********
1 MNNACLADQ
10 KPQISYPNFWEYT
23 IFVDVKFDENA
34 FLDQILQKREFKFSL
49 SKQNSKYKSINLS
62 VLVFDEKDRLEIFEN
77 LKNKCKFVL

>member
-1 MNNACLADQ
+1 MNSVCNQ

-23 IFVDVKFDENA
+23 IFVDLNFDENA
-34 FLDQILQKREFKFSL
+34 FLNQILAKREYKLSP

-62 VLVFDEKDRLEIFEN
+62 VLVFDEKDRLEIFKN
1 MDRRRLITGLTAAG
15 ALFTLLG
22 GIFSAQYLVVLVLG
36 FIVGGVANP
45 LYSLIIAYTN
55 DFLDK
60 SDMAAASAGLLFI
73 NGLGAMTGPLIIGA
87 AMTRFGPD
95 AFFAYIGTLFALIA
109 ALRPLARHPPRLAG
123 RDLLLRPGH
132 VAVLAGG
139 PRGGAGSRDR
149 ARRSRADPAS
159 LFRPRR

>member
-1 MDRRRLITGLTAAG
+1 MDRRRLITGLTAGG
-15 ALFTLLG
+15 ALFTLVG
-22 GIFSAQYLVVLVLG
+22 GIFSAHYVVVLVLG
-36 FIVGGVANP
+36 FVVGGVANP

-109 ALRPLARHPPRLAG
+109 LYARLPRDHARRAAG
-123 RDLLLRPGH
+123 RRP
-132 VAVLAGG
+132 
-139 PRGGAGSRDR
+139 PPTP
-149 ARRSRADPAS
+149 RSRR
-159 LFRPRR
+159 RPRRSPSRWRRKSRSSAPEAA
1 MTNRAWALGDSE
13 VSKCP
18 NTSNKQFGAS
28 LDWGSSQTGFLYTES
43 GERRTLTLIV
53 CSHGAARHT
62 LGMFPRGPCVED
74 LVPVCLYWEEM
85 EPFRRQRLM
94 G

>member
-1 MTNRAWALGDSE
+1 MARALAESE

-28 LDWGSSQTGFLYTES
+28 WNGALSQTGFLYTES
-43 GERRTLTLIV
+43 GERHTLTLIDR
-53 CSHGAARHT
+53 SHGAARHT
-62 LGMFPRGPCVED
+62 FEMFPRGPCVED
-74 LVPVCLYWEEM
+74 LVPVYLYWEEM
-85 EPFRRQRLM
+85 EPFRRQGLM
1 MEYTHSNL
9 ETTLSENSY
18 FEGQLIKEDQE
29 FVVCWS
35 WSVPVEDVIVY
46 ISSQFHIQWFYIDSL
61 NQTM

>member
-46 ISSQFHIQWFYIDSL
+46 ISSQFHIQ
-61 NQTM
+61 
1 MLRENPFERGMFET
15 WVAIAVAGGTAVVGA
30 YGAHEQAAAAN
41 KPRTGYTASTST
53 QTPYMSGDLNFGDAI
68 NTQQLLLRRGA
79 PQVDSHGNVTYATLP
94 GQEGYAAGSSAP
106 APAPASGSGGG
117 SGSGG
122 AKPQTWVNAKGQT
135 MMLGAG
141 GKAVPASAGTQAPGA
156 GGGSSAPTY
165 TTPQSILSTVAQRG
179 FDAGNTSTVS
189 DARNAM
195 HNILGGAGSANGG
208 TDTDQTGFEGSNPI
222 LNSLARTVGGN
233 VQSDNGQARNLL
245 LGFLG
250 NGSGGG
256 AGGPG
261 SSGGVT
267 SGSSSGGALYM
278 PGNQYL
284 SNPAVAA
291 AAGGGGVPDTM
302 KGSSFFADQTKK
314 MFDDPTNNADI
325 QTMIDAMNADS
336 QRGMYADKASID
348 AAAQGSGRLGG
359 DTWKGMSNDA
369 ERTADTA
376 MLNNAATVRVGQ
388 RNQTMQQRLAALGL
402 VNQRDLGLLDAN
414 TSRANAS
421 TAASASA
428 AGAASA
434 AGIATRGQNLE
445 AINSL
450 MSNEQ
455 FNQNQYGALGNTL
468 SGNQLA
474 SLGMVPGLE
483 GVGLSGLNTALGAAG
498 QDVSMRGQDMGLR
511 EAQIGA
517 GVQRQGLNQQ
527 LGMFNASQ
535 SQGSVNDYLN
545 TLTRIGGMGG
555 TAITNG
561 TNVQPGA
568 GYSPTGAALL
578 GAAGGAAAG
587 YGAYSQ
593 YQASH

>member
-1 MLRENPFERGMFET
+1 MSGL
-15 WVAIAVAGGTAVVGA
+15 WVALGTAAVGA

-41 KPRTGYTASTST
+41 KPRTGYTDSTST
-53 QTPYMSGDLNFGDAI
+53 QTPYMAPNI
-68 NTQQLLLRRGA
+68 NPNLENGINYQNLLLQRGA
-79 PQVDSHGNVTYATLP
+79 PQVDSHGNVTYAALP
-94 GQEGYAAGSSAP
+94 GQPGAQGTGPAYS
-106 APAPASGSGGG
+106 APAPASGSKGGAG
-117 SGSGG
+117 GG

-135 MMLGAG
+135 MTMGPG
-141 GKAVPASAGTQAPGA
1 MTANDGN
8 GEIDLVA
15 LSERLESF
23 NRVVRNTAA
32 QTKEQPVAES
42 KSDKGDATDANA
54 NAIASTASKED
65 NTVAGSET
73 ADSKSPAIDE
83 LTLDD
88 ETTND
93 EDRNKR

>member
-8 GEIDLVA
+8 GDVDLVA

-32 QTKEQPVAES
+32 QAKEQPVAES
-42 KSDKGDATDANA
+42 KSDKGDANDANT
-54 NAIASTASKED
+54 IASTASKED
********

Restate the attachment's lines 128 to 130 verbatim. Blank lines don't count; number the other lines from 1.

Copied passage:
388 RNQTMQQRLAALGL
402 VNQRDLGLLDAN
414 TSRANAS